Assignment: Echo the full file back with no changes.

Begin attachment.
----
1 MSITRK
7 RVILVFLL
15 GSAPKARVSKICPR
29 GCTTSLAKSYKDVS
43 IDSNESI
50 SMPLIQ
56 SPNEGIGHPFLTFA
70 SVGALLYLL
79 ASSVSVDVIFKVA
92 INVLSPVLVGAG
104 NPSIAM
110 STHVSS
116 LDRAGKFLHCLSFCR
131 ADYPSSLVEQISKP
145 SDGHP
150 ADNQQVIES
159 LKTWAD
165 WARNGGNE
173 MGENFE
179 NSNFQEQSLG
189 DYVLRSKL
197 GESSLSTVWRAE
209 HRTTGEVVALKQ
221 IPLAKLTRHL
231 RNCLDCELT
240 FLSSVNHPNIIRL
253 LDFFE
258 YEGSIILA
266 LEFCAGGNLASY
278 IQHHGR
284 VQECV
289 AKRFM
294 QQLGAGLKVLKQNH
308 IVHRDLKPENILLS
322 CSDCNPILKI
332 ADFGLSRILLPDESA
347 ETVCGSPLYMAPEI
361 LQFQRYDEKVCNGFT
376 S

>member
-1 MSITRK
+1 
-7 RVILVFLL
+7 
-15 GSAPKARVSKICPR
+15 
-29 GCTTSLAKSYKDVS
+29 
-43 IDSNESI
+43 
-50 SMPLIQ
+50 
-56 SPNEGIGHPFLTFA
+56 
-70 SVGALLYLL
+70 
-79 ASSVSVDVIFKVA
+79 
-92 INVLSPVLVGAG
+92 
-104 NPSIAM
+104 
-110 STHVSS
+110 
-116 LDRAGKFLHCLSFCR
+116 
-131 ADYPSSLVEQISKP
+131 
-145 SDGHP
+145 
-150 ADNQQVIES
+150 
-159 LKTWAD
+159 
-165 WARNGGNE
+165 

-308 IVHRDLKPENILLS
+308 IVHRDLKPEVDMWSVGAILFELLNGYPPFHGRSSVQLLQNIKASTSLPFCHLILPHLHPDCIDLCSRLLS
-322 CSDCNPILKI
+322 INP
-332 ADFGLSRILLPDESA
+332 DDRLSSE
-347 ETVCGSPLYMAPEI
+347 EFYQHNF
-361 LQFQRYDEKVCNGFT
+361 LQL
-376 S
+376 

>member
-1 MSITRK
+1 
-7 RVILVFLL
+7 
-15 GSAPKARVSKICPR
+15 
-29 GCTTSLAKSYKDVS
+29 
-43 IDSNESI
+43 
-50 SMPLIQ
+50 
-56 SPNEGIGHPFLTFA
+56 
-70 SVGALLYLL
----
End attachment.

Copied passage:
1 MSITRK
7 RVILVFLL
15 GSAPKARVSKICPR
29 GCTTSLAKSYKDVS
43 IDSNESI
50 SMPLIQ
56 SPNEGIGHPFLTFA
70 SVGALLYLL
79 ASSVSVDVIFKVA
92 INVLSPVLVGAG
104 NPSIAM
110 STHVSS
116 LDRAGKFLHCLSFCR
131 ADYPSSLVEQISKP
145 SDGHP
150 ADNQQVIES
159 LKTWAD
165 WARNGGNE
173 MGENFE
179 NSNFQEQSLG
189 DYVLRSKL
197 GESSLSTVWRAE
209 HRTTGEVVALKQ
221 IPLAKLTRHL
231 RNCLDCELT
240 FLSSVNHPNIIRL
253 LDFFE
258 YEGSIILA
266 LEFCAGGNLASY
278 IQHHGR
284 VQECV
289 AKRFM
294 QQLGAGLKVLKQNH
308 IVHRDLKPENILLS
322 CSDCNPILKI
332 ADFGLSRILLPDESA
347 ETVCGSPLYMAPEI
361 LQFQRYDEKVCNGFT
376 S

>member
-1 MSITRK
+1 
-7 RVILVFLL
+7 
-15 GSAPKARVSKICPR
+15 
-29 GCTTSLAKSYKDVS
+29 
-43 IDSNESI
+43 
-50 SMPLIQ
+50 
-56 SPNEGIGHPFLTFA
+56 
-70 SVGALLYLL
+70 
-79 ASSVSVDVIFKVA
+79 
-92 INVLSPVLVGAG
+92 
-104 NPSIAM
+104 
-110 STHVSS
+110 
-116 LDRAGKFLHCLSFCR
+116 
-131 ADYPSSLVEQISKP
+131 
-145 SDGHP
+145 
-150 ADNQQVIES
+150 
-159 LKTWAD
+159 
-165 WARNGGNE
+165 

-308 IVHRDLKPENILLS
+308 IVHRDLKPEVDMWSVGAILFELLNGYPPFHGRSSVQLLQNIKASTSLPFCHLILPHLHPDCIDLCSRLLS
-322 CSDCNPILKI
+322 INP
-332 ADFGLSRILLPDESA
+332 DDRLSSE
-347 ETVCGSPLYMAPEI
+347 EFYQHNF
-361 LQFQRYDEKVCNGFT
+361 LQL
-376 S
+376 

>member
-1 MSITRK
+1 
-7 RVILVFLL
+7 
-15 GSAPKARVSKICPR
+15 
-29 GCTTSLAKSYKDVS
+29 
-43 IDSNESI
+43 
-50 SMPLIQ
+50 
-56 SPNEGIGHPFLTFA
+56 
-70 SVGALLYLL